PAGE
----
One of the GRC’s main areas of research interest has been the development of an improved understanding of transport processes in soils. Funded in the early days by EPSRC to carry out the underlying research that formed the basis for all subsequent work, the GRC has been heavily involved in addressing the internationally important subject of the “Geological Disposal of High Level Nuclear Waste”. Improved understanding of complex inter-related flow processes were required, focusing on coupled Thermal, Hydraulic and Mechanical (THM) behaviour. Further advances to include chemical/geochemical effects in the coupled formulations were then considered, giving rise to the study of so-called THMC problems. Further developments now being contemplated regarding the inclusion of microbiological influences (THMCB).
To ensure the widespread sharing of the results of this basic scientific work, the GRC has incorporated these advances in a novel geoenvironmental software model (COMPASS). This model provides the ability to analyse coupled heat, moisture (vapour and liquid), air pressure, deformation and stress behaviour. Variations in both spatial (3D) and temporal domains are accommodated. New numerical algorithms have been conceived and novel methods have been developed in order to achieve numerical stability. Further extensions which include both chemical effects and gas flows have recently been incorporated.
COMPASS is based on a theoretical formulation that can be described as a mechanistic approach. The various mechanisms of behaviour are included in an additive manner with inter-related couplings being accommodated. The main features of the behaviour addressed are coupled:
- Heat transfer: conduction, convection and latent heat of vapourisation.
- Liquid transfer: due to pressure and gravitational gradients, and chemical and thermal osmosis.
- Vapour transfer: due to vapour pressure gradients, thermal effects and chemical osmosis.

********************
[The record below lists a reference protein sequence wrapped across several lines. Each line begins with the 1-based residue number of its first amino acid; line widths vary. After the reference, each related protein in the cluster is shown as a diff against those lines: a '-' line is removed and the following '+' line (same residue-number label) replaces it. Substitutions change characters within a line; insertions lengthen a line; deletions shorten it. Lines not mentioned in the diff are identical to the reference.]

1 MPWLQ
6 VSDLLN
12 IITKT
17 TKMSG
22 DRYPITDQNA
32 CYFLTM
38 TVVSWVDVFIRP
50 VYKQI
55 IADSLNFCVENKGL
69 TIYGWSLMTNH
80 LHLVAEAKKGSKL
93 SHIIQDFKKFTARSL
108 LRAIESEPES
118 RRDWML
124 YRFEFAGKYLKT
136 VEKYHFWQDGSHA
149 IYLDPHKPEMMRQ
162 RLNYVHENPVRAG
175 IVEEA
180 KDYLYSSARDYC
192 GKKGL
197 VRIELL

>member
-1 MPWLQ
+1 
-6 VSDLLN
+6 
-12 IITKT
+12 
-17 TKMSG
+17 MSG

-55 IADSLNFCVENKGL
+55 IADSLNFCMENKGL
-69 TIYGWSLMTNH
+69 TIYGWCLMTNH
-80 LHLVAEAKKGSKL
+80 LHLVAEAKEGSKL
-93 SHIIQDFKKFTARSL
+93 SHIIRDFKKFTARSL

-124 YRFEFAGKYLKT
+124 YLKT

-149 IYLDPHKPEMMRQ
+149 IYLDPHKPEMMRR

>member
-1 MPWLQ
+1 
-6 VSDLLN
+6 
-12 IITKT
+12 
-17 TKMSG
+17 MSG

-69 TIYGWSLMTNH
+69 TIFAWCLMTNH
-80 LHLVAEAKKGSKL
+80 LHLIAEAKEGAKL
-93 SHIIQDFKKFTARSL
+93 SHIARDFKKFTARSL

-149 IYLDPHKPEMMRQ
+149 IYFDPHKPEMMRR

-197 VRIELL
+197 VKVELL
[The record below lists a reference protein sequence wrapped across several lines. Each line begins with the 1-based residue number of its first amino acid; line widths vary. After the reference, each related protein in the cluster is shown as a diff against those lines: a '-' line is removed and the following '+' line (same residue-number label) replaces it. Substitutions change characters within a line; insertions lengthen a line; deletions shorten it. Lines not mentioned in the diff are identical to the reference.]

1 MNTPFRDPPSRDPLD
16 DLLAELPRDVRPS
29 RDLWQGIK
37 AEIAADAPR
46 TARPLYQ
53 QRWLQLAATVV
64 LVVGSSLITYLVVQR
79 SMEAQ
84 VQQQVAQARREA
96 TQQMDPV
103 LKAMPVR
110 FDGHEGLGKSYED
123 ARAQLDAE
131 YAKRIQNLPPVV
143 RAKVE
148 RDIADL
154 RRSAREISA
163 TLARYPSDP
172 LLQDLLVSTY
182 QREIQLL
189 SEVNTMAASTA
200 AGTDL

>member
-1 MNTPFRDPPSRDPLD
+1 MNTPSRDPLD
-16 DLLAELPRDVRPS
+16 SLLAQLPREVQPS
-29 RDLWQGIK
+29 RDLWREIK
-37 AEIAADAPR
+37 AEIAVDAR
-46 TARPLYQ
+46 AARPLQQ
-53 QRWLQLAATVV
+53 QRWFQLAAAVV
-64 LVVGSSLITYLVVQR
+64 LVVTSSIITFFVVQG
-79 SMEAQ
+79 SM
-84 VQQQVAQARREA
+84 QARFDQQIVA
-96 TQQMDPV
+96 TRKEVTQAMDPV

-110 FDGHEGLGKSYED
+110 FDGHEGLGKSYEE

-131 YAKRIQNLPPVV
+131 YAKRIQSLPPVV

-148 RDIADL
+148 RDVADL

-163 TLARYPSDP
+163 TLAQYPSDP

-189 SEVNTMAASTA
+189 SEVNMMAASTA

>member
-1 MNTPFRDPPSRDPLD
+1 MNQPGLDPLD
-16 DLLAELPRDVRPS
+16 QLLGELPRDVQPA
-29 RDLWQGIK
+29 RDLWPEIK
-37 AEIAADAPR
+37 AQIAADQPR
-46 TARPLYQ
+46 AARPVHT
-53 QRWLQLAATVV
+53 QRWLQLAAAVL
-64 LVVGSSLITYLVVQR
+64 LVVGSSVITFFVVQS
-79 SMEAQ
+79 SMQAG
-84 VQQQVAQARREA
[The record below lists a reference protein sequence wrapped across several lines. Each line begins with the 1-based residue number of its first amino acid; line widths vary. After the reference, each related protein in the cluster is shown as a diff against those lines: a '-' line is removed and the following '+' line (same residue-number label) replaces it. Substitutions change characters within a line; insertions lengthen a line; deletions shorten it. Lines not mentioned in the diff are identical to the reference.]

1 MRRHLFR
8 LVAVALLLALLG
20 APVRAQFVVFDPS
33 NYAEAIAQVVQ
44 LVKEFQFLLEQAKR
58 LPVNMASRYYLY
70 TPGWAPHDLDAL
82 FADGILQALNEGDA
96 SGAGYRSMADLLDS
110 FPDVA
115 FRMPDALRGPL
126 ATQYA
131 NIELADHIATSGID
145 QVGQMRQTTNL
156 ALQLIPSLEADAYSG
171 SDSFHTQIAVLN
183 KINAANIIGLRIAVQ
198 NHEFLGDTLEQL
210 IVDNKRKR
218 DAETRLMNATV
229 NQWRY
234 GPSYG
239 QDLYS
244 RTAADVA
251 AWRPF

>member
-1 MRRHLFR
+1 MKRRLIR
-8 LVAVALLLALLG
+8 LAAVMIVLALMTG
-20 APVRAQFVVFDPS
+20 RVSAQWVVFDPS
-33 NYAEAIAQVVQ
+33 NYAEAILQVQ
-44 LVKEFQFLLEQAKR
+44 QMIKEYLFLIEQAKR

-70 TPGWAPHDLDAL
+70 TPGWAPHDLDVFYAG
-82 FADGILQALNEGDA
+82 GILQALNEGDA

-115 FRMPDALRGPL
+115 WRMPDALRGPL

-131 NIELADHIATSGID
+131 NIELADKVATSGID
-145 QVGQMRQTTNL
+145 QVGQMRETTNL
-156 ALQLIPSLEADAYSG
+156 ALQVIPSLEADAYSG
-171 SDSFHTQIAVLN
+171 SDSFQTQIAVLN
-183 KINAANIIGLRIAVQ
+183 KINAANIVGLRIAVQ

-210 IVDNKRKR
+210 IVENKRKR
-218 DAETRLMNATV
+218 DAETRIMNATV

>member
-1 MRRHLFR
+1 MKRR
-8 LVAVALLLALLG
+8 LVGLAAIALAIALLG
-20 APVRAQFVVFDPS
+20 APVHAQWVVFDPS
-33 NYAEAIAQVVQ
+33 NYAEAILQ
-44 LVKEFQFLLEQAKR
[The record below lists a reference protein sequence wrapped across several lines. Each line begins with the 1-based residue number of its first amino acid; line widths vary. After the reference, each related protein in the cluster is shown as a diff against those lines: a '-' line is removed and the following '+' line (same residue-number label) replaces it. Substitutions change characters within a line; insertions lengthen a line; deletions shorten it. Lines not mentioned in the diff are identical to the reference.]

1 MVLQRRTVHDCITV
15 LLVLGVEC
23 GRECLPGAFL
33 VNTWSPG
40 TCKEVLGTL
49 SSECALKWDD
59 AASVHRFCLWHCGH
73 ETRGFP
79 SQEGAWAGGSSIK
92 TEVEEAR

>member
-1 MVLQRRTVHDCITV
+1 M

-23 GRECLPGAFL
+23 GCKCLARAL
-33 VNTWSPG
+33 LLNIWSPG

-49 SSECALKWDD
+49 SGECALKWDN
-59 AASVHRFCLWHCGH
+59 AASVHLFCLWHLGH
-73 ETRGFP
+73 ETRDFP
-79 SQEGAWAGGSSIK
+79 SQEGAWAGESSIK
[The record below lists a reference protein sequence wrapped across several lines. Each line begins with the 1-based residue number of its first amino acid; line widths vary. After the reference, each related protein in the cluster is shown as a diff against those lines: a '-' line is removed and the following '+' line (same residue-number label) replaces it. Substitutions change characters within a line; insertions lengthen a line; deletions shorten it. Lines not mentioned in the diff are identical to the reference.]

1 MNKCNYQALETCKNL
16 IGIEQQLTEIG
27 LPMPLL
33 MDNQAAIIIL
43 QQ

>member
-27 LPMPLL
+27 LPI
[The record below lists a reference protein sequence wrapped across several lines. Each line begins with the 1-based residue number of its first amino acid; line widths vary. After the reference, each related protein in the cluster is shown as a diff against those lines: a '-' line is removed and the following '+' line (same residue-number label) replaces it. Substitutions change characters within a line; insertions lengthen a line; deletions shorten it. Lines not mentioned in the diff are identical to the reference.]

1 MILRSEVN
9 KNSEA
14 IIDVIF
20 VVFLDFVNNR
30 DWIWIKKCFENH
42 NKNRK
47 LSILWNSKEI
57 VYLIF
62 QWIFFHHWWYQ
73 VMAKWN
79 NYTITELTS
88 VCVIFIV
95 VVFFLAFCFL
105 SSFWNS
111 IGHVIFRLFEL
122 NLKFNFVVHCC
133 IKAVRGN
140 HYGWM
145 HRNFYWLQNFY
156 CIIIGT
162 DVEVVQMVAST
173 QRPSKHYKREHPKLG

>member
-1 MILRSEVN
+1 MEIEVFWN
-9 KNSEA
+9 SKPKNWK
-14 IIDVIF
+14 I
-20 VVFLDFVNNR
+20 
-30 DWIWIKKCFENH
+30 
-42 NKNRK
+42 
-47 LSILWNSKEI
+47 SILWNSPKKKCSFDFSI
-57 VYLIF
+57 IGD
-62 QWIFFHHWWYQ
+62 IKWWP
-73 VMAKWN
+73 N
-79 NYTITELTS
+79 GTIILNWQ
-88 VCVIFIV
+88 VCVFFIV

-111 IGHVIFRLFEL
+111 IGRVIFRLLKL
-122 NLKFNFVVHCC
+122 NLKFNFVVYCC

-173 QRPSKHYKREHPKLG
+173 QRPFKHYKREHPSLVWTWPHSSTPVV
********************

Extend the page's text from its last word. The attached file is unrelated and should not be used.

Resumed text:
- Gas (air) transfer: bulk flow of dry air from pressure gradients and dissolved gas.
- Multicomponent transport of chemical species: by advection, dispersion and diffusion in both liquid and gas phases.
- Geochemical reactions: due to heterogeneous and homogenous reactions between/in solid, liquid and gas phases and under both equilibrium and kinetic conditions.
- Mechanical/deformation behaviour: Considering both elastic and elasto-plastic behaviour.
The highly coupled nature of the formulation requires a simultaneous solution of the governing equations. Furthermore, the non-linearity of the problem requires an iterative technique to achieve a converged solution. This solution requires two stages of discretisation:
- Spatial discretisation: finite element method via the Galerkin weighted residual method.
- Temporal discretisation: finite difference method via an implicit mid-interval backward difference algorithm. A sequential (time-splitting) approach is employed to solve the chemical transport and reaction equations.
The computational engine comprises modern, well-documented and well-maintained code in modular format with the following capabilities:
- Extensive library of finite elements, allowing 1D, 2D and 3D geometries to be used.
- Wide range of boundary conditions, including Dirichlet and Neumann conditions and applied load.
- A number of solvers, including direct solvers and indirect solvers and pre-conditioners.
- An advanced High Performance Computation (HPC) version using parallel computing architecture.
A pre- and post processing package (GID) is linked to the code. This allows mesh generation; the definition of initial and boundary conditions; the definition of material parameters; and the processing of the results in a user friendly framework.
Some Typical Examples
Extensive use of COMPASS over a period of years has served to illustrate the robustness of the numerical scheme. The verification programme has consisted of an extensive series of checks against analytical solutions, single element calculations, and numerical solutions from other independent computer codes. The validation program has also consisted of an exhaustive series of checks, this time against well controlled experimental work. The code has been developed and applied to study various aspects relating to the geological disposal of high level radioactive waste, under several international projects and in collaboration with numerous organisations.